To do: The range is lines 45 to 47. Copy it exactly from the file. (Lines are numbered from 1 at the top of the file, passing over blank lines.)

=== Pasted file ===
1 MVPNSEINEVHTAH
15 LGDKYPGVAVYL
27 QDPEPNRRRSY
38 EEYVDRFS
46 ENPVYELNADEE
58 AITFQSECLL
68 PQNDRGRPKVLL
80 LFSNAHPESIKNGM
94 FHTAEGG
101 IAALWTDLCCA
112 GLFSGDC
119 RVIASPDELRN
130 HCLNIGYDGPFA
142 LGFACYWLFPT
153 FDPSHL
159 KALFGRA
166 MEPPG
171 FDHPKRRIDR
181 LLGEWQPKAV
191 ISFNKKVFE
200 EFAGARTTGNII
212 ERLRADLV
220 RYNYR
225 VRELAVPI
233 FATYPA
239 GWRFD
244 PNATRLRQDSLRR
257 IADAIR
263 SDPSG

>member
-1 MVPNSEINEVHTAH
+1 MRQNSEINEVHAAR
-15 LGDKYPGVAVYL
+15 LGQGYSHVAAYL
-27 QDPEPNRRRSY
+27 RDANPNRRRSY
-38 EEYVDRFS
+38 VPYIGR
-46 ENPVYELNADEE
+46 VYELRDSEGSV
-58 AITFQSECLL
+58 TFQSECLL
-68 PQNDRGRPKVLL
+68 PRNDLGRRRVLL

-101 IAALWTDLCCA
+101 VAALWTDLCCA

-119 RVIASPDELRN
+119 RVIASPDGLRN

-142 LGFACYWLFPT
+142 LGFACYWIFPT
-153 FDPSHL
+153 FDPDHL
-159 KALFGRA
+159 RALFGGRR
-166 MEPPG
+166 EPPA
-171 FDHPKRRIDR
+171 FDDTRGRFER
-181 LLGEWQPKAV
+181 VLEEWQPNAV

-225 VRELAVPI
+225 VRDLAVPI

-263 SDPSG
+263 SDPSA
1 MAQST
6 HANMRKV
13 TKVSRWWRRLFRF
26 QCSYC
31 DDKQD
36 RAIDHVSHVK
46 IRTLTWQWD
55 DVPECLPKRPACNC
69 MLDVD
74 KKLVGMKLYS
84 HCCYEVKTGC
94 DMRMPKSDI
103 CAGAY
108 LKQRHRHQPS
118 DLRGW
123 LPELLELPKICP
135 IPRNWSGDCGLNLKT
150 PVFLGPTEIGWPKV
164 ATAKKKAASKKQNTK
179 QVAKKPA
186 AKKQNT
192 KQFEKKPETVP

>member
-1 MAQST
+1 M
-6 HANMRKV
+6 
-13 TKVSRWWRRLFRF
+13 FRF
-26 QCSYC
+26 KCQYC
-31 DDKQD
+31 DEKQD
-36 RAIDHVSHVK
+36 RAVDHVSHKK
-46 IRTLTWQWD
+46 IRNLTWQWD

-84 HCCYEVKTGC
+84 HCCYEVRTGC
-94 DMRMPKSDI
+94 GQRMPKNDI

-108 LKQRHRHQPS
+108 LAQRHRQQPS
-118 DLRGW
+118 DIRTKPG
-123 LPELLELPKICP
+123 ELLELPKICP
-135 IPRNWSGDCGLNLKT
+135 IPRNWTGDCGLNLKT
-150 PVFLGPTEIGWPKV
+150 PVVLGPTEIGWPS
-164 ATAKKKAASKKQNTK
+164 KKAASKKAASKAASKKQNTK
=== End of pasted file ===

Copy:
-101 IAALWTDLCCA
+101 VAALWTDLCCA

-119 RVIASPDELRN